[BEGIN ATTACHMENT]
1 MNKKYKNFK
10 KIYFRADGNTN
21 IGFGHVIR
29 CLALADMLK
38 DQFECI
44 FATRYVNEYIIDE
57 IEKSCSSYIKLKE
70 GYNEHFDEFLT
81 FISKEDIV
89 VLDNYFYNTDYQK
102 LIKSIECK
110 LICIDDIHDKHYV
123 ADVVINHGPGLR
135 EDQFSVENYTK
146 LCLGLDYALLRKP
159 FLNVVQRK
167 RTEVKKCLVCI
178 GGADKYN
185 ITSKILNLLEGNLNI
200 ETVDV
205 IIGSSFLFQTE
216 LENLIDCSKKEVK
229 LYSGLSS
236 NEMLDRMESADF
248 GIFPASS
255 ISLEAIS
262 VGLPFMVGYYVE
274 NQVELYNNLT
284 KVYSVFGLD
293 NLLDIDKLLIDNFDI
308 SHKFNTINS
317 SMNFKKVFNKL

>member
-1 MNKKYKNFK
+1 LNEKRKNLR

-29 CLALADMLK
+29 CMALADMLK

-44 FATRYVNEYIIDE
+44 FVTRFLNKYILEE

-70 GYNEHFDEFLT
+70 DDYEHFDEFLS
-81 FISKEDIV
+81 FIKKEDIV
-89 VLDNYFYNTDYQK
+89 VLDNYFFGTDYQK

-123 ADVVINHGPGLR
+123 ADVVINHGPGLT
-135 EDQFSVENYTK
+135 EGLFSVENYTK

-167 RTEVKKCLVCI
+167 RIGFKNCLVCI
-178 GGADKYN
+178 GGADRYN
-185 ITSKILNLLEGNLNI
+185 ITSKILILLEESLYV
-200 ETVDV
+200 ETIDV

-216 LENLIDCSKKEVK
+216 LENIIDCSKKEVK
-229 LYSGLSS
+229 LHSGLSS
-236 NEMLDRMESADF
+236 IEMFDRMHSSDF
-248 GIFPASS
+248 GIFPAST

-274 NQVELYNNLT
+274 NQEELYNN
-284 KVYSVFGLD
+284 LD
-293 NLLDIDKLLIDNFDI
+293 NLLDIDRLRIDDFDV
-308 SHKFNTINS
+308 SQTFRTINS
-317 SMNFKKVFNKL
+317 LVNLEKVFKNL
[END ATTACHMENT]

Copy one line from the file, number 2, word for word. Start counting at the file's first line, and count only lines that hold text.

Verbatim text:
10 KIYFRADGNTN